Just type USP into your favorite search engine and you’ll get thousands of sites that can help explain this concept in more detail. The key here is to establish your USPs and then use them in all of your marketing efforts.

Bundling and Bonuses. People love bundles of products and services because of the increased perception of value. It’s easy to do, just bundle several related products or services together (i.e., bbq grilles, patio furniture and mosquito nets together). Drop the price below what the total would be if the customer bought all the products separately.

When a customer inquires about a single item, point out that they can get that item PLUS a lot more by purchasing your product bundle. Using a bonus as an incentive to make a purchase works great too. Bonuses are excellent for getting people to subscribe to your e-mail list. Think about your business and what products could you put together to create a new offer. What type of bonus could you offer to improve responses?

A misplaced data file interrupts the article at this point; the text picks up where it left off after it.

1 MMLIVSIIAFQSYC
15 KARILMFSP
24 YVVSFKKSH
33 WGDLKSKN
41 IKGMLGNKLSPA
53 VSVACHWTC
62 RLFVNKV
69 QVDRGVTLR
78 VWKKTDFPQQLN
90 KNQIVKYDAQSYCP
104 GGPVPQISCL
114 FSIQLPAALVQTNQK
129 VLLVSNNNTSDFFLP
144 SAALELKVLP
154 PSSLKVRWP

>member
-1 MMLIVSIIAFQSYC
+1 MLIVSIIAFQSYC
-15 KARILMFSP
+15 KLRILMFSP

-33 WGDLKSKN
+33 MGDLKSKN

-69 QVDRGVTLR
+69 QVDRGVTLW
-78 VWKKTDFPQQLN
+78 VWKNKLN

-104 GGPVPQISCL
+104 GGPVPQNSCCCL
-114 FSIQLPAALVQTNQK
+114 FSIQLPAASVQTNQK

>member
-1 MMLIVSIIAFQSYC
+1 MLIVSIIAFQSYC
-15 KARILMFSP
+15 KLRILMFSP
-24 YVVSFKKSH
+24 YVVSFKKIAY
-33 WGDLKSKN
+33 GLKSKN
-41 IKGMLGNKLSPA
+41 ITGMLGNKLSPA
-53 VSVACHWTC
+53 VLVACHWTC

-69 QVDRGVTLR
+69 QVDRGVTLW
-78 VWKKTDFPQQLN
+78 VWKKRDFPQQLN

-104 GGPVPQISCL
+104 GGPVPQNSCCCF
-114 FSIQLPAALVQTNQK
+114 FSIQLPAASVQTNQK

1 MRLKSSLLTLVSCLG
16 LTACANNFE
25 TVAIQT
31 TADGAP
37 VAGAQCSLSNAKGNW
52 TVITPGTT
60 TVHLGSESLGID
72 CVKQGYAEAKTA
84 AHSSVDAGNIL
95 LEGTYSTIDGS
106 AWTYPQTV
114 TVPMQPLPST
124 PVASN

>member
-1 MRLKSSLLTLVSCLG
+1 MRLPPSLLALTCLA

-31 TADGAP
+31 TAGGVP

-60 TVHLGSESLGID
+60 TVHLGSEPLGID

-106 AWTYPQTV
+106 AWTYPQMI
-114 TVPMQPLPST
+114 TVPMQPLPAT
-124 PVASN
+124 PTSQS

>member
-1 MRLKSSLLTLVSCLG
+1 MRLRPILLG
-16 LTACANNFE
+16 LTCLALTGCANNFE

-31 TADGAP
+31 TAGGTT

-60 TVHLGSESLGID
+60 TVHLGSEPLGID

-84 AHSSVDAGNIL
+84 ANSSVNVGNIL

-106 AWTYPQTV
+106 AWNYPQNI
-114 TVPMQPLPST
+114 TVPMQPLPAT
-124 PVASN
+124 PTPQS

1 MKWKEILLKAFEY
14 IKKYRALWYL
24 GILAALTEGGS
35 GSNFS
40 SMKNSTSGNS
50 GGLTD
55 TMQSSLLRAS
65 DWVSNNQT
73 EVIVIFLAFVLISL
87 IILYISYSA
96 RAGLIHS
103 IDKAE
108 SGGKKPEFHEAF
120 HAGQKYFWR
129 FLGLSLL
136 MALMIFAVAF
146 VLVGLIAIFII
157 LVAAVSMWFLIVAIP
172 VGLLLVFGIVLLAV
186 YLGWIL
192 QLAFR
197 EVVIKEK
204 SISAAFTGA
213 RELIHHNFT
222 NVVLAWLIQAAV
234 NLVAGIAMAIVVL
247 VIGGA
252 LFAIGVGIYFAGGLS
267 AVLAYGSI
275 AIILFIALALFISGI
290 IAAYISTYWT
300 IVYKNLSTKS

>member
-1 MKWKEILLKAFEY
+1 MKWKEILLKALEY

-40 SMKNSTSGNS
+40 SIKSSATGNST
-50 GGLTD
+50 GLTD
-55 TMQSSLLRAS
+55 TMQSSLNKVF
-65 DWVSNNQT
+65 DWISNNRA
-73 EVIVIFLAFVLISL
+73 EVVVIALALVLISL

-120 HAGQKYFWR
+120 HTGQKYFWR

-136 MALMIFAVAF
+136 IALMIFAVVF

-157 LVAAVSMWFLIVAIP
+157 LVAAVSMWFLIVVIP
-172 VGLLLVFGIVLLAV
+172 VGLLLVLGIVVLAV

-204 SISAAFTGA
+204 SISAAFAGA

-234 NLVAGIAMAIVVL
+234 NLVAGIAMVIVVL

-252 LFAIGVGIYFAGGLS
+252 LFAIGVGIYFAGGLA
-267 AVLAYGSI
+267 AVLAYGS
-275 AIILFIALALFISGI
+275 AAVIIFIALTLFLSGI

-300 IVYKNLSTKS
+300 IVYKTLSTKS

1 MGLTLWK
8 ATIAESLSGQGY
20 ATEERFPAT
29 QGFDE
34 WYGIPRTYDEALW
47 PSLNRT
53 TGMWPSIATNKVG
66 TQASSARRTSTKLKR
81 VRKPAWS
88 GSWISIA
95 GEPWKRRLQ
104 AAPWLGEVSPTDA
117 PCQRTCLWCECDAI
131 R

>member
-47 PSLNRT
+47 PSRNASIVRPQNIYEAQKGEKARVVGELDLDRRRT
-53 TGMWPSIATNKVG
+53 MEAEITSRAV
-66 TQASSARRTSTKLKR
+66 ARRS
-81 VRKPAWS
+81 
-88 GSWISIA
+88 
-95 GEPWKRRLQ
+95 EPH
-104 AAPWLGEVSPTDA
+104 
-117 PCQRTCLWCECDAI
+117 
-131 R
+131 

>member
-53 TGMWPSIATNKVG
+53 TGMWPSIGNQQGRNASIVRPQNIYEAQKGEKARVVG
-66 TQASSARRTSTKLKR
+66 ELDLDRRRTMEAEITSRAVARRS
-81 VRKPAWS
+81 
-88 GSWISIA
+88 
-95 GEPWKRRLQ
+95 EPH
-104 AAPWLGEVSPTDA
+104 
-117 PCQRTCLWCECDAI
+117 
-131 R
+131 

Up-sells and cross-selling. The key to successful cross-selling and up-selling is to focus your efforts on meeting the customer’s needs, rather than simply pushing more products and services. This can be used by your sales people too. Your profits increase exponentially when you get the customer to buy a larger, more expensive, or more comprehensive product or service.

I especially like this concept for improving sales from websites, because of the automated features for up-selling and cross-selling from certain shopping cart systems. When you cross-sell, you offer the customer a product or service related to whatever it is they are already buying.

Don’t worry that you may irritate them with too many sales pitches to buy more; surveys show that most buyers appreciate being told about additional products or services that might better meet their needs or about new items that were not offered in the past. It’s a way of demonstrating that you are aware of their needs and care about their satisfaction.

Common sense or marketing secrets… either way you look at them, these strategies will help you sell more!